Updating Dr Mahathir on who runs the country

Posted on July 8, 2010


Source : CPI report by Dr Lim Teck Ghee

Is it true that Umno has allowed the situation of Malay dominance to be so badly eroded that the community is facing a bleak and hopeless future?
The Ketuanan party is being overly modest if it refuses to take any credit for the Malays’ measurable success. In which case, we should all be content to attribute the advancement of Malays and Malaysia merely to takdir and the grace of Allah, and quite willing to discount human agency and Umno diligence.
But let’s see.
Bring back the civil service staff list
Until the early 1970s, the Malaysian government used to produce a federal civil service staff list annually that contained the details of key personnel heading the various ministries and departments of the federal authorities and agencies, and their positions in the service.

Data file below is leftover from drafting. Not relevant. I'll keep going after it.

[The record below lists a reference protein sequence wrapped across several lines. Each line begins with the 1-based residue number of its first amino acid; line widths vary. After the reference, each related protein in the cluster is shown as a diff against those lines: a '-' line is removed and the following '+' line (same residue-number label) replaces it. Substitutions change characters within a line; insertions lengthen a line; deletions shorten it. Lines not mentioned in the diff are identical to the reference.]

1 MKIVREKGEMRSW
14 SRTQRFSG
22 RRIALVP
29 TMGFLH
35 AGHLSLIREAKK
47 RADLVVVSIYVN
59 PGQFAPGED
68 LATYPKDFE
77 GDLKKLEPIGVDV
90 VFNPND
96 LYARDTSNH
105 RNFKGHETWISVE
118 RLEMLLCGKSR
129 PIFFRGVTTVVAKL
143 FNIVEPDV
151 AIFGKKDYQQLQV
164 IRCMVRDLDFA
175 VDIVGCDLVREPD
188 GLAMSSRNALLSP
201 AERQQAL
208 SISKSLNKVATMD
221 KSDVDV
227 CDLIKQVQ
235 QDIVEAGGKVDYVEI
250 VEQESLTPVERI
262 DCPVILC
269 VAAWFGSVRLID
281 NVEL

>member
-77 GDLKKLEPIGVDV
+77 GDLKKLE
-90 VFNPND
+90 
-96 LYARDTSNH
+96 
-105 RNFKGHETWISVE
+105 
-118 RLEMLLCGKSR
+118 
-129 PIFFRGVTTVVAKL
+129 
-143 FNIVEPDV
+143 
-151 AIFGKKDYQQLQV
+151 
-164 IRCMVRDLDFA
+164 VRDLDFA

In most if not all states, there was also a similar staff list of officers serving in key management and administrative positions at the state and local levels.
This staff list served a number of purposes. It enabled the public and the people running the government at the highest level to keep track of which officer was in command of which agency as well as to get an overview of the total structure of government and its key personnel. It also enabled officials in service to keep in touch with their fellow officers, and to track each other’s career movement over time.
The staff list was a published document available at a small price to anyone. Although it was a practice that came to the country as a result of British colonial administration, it can be considered to be a good practice as it helped put names and details on an otherwise faceless, anonymous and often unaccountable bureaucracy, especially at its higher reaches.